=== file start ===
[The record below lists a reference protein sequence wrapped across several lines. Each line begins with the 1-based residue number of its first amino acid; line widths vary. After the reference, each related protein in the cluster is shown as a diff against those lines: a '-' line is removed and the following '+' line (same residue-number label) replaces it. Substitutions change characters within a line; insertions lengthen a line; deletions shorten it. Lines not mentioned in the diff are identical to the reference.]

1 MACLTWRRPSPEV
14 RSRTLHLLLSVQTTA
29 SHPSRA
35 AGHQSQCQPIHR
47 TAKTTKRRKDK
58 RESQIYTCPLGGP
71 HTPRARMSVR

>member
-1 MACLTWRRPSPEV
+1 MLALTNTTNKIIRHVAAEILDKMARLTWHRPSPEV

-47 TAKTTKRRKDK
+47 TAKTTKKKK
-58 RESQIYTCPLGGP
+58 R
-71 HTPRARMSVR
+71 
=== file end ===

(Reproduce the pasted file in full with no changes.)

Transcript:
[The record below lists a reference protein sequence wrapped across several lines. Each line begins with the 1-based residue number of its first amino acid; line widths vary. After the reference, each related protein in the cluster is shown as a diff against those lines: a '-' line is removed and the following '+' line (same residue-number label) replaces it. Substitutions change characters within a line; insertions lengthen a line; deletions shorten it. Lines not mentioned in the diff are identical to the reference.]

1 MACLTWRRPSPEV
14 RSRTLHLLLSVQTTA
29 SHPSRA
35 AGHQSQCQPIHR
47 TAKTTKRRKDK
58 RESQIYTCPLGGP
71 HTPRARMSVR

>member
-1 MACLTWRRPSPEV
+1 MLALTNTTNKIIRHVAAEILDKMARLTWHRPSPEV

-47 TAKTTKRRKDK
+47 TAKTTKKKK
-58 RESQIYTCPLGGP
+58 R
-71 HTPRARMSVR
+71 